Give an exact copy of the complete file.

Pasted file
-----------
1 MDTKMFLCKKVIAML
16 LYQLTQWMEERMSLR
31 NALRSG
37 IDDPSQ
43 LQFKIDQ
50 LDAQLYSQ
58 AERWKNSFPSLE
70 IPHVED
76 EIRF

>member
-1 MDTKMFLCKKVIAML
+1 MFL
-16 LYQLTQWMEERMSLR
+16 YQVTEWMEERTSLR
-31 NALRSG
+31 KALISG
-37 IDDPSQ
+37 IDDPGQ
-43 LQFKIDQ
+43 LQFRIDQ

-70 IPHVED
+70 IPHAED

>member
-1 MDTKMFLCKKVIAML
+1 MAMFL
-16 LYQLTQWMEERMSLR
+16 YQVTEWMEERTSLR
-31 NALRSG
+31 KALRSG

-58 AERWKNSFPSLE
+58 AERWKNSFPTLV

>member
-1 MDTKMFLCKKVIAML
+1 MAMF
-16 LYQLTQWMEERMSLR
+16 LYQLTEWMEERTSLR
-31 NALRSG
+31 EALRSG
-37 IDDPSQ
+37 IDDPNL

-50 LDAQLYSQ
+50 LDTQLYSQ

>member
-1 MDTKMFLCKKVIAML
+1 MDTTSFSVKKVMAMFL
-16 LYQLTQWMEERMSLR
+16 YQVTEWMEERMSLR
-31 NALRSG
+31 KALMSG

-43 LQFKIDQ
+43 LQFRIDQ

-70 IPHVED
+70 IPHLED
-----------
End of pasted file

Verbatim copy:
1 MDTKMFLCKKVIAML
16 LYQLTQWMEERMSLR
31 NALRSG
37 IDDPSQ
43 LQFKIDQ
50 LDAQLYSQ
58 AERWKNSFPSLE
70 IPHVED
76 EIRF

>member
-1 MDTKMFLCKKVIAML
+1 MFL
-16 LYQLTQWMEERMSLR
+16 YQVTEWMEERTSLR
-31 NALRSG
+31 KALISG
-37 IDDPSQ
+37 IDDPGQ
-43 LQFKIDQ
+43 LQFRIDQ

-70 IPHVED
+70 IPHAED

>member
-1 MDTKMFLCKKVIAML
+1 MAMFL
-16 LYQLTQWMEERMSLR
+16 YQVTEWMEERTSLR
-31 NALRSG
+31 KALRSG

-58 AERWKNSFPSLE
+58 AERWKNSFPTLV

>member
-1 MDTKMFLCKKVIAML
+1 MAMF
-16 LYQLTQWMEERMSLR
+16 LYQLTEWMEERTSLR
-31 NALRSG
+31 EALRSG
-37 IDDPSQ
+37 IDDPNL

-50 LDAQLYSQ
+50 LDTQLYSQ

>member
-1 MDTKMFLCKKVIAML
+1 MDTTSFSVKKVMAMFL
-16 LYQLTQWMEERMSLR
+16 YQVTEWMEERMSLR
-31 NALRSG
+31 KALMSG

-43 LQFKIDQ
+43 LQFRIDQ

-70 IPHVED
+70 IPHLED